Records fall at women's 500 meters
VANCOUVER, British Columbia -- Everything about short-track speedskating goes by in a blur, so it's no surprise that the Olympic record time in the women's 500-meter event would fall three times in a single night.
YURI KADOBNOV/AFP/Getty ImagesTeam USA's Katherine Reutter was the first record breaker in the women's 500 meters.
The first skater to break the previous mark Wednesday night was Katherine Reutter of Champaign, Ill., who has focused on the 1,000- and 1,500-meter events but has come on strong in the 500 recently.
Reutter blazed through her quarterfinal heat in 43.834 seconds. Approximately three minutes later, eventual gold medalist Meng Wang of China went .55 faster. And then Wang bested herself in the semifinals, setting the record that will stand for another four years: 42.985 seconds.
"I knew that if I set it, it wouldn't stand for long, but I am forever an Olympic record holder!" the ebullient Reutter said, raising her arms over her head triumphantly. She qualified for the B final and finished seventh overall.
Reutter, 21, said she had a feeling she might be able to do something special in Vancouver last week when she notched a personal best lap time of 8.39 seconds in training. "I thought for the first time, like, 'Holy cow, I may be one of the fastest girls in the world,'" she said.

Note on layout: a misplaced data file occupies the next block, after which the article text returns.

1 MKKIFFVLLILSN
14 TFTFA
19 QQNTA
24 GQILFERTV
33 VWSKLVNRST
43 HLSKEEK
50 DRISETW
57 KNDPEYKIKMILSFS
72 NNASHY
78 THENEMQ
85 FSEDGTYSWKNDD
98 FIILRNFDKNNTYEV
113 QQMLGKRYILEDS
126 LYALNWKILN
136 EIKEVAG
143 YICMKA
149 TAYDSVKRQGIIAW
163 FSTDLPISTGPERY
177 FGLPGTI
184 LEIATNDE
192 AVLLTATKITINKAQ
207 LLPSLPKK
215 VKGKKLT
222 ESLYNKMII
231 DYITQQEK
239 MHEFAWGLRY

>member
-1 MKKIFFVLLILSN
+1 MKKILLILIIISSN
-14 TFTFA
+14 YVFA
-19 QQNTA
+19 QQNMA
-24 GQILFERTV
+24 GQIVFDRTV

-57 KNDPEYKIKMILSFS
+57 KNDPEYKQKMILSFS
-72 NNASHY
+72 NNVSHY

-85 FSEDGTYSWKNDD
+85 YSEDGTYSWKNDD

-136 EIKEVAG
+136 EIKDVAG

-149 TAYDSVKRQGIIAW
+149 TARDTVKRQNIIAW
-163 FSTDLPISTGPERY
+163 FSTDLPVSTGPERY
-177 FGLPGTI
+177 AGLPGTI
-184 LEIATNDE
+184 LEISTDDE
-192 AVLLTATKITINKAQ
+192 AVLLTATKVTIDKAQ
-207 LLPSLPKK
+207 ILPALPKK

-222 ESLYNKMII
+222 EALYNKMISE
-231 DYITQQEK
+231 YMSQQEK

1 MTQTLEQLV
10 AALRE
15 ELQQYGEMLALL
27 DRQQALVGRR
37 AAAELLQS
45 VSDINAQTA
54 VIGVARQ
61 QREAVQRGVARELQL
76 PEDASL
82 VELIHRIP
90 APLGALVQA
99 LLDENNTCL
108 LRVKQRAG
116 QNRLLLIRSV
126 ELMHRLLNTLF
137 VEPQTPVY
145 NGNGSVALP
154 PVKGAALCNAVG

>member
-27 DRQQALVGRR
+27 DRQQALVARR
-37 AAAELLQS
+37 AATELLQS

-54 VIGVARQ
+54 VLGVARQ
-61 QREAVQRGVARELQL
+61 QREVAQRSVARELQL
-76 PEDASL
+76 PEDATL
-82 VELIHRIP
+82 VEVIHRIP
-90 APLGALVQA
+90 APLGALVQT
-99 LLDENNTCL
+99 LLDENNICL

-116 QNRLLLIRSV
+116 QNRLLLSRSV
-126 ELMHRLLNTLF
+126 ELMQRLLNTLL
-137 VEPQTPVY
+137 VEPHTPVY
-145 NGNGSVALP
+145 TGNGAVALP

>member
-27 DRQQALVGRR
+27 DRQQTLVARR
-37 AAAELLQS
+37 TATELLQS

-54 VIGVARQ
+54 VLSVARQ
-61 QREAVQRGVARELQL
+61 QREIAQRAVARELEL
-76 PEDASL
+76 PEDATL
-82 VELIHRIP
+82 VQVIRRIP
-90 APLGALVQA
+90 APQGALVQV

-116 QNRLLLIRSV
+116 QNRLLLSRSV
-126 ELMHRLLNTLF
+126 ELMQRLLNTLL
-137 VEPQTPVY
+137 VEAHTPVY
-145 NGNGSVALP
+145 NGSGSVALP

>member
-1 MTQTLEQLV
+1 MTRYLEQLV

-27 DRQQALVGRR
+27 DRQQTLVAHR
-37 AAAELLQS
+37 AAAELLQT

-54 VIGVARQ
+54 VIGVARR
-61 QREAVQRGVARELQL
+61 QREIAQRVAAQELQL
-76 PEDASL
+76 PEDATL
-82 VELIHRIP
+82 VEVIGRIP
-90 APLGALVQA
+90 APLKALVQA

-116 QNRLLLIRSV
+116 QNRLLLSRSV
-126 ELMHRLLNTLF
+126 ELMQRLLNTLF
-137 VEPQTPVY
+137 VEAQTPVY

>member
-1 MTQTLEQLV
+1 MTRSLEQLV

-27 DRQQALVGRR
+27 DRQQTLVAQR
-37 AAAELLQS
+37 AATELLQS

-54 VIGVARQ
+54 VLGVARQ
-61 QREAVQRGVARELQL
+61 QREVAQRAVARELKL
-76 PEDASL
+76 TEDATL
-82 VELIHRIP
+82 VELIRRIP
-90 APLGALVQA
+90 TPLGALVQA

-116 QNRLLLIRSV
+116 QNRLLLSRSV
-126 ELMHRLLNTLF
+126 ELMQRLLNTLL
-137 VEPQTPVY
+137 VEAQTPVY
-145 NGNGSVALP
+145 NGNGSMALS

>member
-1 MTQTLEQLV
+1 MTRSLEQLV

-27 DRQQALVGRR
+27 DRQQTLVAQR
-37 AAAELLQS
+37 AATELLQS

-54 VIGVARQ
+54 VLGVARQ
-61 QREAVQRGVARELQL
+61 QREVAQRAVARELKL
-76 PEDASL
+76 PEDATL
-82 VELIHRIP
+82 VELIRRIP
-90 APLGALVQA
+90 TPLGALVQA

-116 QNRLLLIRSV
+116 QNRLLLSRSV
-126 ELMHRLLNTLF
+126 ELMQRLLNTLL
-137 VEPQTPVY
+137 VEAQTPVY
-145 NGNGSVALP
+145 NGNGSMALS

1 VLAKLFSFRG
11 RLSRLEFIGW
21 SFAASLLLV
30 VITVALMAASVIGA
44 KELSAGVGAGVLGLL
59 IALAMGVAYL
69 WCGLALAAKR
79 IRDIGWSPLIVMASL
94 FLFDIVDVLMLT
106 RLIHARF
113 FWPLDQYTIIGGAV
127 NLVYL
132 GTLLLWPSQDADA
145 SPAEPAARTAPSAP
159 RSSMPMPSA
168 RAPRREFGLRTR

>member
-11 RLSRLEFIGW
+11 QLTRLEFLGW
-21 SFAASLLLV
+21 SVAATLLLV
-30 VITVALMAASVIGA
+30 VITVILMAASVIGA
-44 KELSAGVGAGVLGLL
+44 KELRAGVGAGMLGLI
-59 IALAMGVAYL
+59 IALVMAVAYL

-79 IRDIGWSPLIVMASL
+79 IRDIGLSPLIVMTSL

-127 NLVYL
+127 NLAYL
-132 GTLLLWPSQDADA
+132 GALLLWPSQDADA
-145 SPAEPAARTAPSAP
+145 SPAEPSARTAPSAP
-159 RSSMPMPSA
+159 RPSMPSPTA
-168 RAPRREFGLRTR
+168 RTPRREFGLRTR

"I didn't realize until just maybe last Thursday that it's possible for me to go to the A final and get a medal. Maybe if I'd had more time to realize that and prepare, maybe I would have done better -- but since I didn't, I did what I could, and I really think the way I skated is dead-even with the results I got. I don't feel like I got cheated."
In contrast to the Richmond Olympic Oval, where the ice was expected to be slow even before organizers encountered resurfacing problems, conditions at the Pacific Coliseum have been ideal, several short-trackers said. The rink is the venue for both figure skating and short-track speedskating.
"They're doing an amazing job of getting it good for both figure skating and speed skating," Reutter said. "Every U.S. figure skater has told me it's great. They're doing a really great job of changing the conditions."
You may ask, what's the difference? American short-tracker Travis Jayner said figure skaters like to compete on ice that is "a little softer and thicker than we do."
"As a team, we were maybe, not concerned, but wondered what it was going to be like to go from two days of figure skating to two days of long track," he said. "But part of our job at the same time is to be ready for anything. I think our team adapts pretty quickly anyway."
U.S. short-trackers Apolo Ohno and J.R. Celski advanced to the men's 1,000-meter quarterfinal race on Saturday, when semis and the final also will be held. Neither spoke to reporters afterwards. The U.S. men's team also advanced to the final in the 5,000-meter relay event to be held Feb. 26.